“Love is a decision, not a feeling.” You’ve heard this before. I’ve preached it before. Feelings are great, but they’re fickle, and what do you do when you’re not “feeling it”? In order to love his neighbor (who was also his enemy), the Good Samaritan in the parable didn’t have to feel anything for this man left for dead on the side of the highway.
And all that seems true enough, and yet… there’s an often unseen danger in this idea, as Dr. William Lane Craig describes in this podcast of Reasonable Faith. He’s describing an insightful and provocative sermon he recently heard:
It is very often said that when we are commanded to love others—even love our enemy—that this is a decision. It is not some sort of emotional feeling. Thoennes was disagreeing with that, which has become I think sort of the conventional wisdom. He said this can lead to the attitude, “Well, I have to love you but I don’t have to like you.” So, you can regard other people in such a way that you don’t really have any affection or feeling for them, but you treat them in a loving way…
We make a decision to act in a loving way toward them whether we have those feelings or not. And he recognized that. But he said if you think that that is all that love is—that that is the end goal of love—then he says you have fallen short. He says a full and mature love will involve a genuine affection for the other person. This is a reflection of the way that God loves us.
He said that he’s afraid that many people may think of God’s love for them as a love that is without affection. They think, “Well, God loves me but he doesn’t really like me.” When you think of what that would do in your relationship to God, I think you can imagine how debilitating that would be if you think that God really doesn’t like you as a person. But he sort of tolerates you and loves you because he has to. It is almost as though if love were not an essential property of God, if he were freed from the necessity of loving you, then he really wouldn’t love you if he didn’t have to.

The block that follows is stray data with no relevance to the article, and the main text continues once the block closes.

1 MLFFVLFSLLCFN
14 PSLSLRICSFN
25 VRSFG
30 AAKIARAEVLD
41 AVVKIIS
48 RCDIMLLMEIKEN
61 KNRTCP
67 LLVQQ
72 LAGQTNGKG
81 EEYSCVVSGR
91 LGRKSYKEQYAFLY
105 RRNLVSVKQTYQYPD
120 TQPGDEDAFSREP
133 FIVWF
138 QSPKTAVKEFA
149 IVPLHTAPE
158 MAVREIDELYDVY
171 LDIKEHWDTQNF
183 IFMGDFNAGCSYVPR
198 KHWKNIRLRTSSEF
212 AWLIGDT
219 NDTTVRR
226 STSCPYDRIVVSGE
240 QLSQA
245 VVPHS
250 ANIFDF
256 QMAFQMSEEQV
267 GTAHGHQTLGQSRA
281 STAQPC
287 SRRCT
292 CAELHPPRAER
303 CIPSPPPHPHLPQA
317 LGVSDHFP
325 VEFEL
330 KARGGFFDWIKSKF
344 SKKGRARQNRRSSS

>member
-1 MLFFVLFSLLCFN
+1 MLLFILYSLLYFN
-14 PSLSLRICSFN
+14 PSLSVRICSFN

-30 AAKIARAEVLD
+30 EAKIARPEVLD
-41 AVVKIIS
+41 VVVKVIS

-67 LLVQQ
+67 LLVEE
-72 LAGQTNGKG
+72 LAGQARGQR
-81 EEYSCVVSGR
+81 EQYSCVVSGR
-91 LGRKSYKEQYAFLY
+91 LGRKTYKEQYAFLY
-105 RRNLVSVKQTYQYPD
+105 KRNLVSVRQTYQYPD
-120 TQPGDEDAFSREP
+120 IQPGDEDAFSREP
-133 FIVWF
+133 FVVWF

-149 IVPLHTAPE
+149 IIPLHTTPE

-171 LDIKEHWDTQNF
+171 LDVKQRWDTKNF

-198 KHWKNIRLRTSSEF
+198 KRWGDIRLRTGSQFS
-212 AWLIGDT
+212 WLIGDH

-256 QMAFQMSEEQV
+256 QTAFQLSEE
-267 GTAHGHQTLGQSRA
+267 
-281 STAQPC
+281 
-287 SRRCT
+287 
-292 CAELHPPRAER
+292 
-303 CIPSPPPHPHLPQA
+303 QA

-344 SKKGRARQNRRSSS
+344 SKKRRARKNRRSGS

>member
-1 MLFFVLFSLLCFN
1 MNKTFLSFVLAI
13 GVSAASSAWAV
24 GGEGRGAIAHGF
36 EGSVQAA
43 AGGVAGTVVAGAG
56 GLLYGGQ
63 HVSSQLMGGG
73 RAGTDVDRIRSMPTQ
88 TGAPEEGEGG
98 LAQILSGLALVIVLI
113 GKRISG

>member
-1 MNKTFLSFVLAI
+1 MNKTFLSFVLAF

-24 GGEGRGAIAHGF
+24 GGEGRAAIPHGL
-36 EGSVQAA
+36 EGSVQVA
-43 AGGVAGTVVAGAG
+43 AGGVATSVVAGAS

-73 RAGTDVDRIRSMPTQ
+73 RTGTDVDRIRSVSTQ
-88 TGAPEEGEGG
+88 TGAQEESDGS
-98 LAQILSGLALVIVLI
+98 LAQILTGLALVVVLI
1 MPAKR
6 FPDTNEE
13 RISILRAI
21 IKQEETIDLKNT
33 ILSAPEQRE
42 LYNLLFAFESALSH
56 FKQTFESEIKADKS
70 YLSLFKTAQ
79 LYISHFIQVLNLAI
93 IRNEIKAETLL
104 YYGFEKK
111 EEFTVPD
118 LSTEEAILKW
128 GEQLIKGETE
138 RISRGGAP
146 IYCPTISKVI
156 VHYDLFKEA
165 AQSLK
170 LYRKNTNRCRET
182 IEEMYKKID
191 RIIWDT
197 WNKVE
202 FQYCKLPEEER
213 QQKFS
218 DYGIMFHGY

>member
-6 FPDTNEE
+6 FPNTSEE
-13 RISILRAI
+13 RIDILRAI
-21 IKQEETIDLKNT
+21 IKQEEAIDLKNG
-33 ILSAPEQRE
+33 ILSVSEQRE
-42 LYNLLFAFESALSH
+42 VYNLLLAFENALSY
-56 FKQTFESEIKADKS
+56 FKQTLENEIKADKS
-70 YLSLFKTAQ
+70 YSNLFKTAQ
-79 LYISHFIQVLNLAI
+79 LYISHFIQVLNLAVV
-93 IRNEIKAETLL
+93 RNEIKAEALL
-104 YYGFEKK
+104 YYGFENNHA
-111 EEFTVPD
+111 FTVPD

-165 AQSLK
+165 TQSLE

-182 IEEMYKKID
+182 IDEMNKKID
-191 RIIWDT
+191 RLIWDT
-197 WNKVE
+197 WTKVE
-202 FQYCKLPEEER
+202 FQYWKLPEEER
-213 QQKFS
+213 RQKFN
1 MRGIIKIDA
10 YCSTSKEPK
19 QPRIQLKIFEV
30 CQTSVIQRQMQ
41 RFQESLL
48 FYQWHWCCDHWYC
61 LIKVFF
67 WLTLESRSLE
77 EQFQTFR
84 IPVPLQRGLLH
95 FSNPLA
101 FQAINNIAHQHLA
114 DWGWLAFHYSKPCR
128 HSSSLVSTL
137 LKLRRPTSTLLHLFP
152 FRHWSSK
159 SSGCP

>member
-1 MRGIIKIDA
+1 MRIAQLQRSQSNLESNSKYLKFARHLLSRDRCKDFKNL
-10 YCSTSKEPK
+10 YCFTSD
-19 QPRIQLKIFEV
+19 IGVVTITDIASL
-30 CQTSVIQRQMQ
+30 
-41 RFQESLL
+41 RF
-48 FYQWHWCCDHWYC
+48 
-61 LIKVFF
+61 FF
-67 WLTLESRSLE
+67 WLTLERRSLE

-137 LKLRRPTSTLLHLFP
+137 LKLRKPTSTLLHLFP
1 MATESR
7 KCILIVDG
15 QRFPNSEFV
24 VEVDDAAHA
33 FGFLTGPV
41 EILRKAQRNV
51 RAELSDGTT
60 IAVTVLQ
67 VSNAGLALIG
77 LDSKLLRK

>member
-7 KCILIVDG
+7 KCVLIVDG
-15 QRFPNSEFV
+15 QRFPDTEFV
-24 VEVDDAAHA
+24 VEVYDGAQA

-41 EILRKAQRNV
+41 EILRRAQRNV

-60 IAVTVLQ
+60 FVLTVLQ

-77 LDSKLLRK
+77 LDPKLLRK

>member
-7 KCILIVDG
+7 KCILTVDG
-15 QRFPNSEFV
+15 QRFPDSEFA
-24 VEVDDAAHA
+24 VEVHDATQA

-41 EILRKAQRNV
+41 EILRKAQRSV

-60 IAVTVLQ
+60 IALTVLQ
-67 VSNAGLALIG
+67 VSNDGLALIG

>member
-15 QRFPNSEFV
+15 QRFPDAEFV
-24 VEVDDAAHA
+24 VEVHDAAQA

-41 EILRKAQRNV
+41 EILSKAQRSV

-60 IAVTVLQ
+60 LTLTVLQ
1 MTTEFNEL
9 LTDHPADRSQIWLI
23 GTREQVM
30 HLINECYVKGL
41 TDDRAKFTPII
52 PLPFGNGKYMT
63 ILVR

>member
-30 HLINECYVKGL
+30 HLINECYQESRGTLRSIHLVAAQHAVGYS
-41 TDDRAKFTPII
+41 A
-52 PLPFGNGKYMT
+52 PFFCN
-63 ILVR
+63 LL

What do you think?
In last night’s sermon—which I was definitely preaching to myself, too—I said that whatever else we’re “giving up” during Lent, let’s also give up guilt. Whether or not this is easy to do—and I confess that it’s often difficult for me—depends to a large extent on the picture of God and his love that we hold in our minds.
I think we reduce God down to human size if we imagine that while God loves us, he does so without affection or enthusiasm—he has to love us, after all; he’s God. (Or worse, we imagine that were it not for what Jesus accomplished for us on the cross, God would just as soon send us to hell.)
This can’t be right. While I may not always be able to love others while feeling anything for them (although love comes much easier when I do), and my love may look at times like mere tolerance, do I have to state the painfully obvious? I’m not God. My love, even at its best, will fall far short of God’s love.
Besides, I totally understand that Will Rogers aphorism: “I never met a man I didn’t like.” While that’s not literally true for me, don’t most of us tend to like people in whom we invest ourselves emotionally? No one can possibly be more emotionally invested in us than God.
Also, how do we ascribe to God an unfeeling kind of love when Jesus gives us three parables about God’s love in Luke 15 that plainly contradict this idea?
I’ve heard sermons in which I’m told that the Bible’s teaching (and Jesus’ command) to “love our neighbor as we love ourselves” isn’t a command to love both neighbor and ourselves—that we naturally love ourselves by feeding and clothing and merely keeping ourselves alive. (Notice again that we’re emphasizing love as action only.) But this preaching seems inadequate: I don’t know that I do love myself very well, even though I do plenty of things to take care of myself.
I need to remind myself of something Donald Miller describes in his best-selling memoir Blue Like Jazz. It happened when he was cleaning his toilet. An internal voice was telling him (as it had for years) what a loser he was, that he was as disgusting as the bathroom he was cleaning.
As he was listening to that voice, however, a Bible verse popped into his head. It was a powerful sensation: “Love your neighbor as you love yourself.” He didn’t know what it meant at first. Then he realized it was God telling him that he would never talk to his neighbor the way he talked to himself—because the way he talked to himself wasn’t loving. “[S]omehow I had come to believe it was wrong to kick other people around but it was okay to do it to myself.”[†]
If, like me, you have a voice telling you what a loser you are, please don’t mistake it for God’s voice.
† Donald Miller, Blue Like Jazz (Nashville: Thomas Nelson, 2003), 229-231.